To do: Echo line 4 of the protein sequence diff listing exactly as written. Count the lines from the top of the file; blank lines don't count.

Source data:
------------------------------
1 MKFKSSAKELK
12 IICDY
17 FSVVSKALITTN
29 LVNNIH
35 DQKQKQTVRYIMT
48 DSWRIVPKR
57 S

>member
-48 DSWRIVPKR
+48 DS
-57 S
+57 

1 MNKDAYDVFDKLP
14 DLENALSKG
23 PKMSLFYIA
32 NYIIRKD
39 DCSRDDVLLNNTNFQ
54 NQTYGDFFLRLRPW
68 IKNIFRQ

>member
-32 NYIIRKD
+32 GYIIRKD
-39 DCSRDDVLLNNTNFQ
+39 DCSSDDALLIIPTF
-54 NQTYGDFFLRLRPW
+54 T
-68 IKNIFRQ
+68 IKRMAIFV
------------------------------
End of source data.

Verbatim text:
29 LVNNIH